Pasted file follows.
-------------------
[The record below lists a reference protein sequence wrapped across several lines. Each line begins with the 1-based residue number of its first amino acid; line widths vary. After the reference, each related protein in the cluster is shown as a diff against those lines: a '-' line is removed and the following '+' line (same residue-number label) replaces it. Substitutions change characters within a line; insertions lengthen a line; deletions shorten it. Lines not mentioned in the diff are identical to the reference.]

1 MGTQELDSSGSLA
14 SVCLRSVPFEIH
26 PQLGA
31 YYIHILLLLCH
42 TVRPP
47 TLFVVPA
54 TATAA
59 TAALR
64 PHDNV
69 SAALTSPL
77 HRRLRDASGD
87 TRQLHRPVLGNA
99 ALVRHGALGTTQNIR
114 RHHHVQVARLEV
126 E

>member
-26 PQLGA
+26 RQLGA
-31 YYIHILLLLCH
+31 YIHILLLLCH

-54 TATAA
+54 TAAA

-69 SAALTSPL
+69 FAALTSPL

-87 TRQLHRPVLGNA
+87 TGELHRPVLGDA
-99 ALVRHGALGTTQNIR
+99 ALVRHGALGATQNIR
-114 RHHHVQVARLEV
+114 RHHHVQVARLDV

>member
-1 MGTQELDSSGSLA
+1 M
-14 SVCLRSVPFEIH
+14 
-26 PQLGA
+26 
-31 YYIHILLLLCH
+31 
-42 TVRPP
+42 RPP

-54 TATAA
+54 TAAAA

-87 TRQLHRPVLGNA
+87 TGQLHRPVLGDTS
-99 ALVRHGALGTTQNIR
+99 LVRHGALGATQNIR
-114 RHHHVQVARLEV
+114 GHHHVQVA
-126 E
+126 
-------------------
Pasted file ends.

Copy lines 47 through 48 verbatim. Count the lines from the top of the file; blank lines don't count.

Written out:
-99 ALVRHGALGTTQNIR
+99 LVRHGALGATQNIR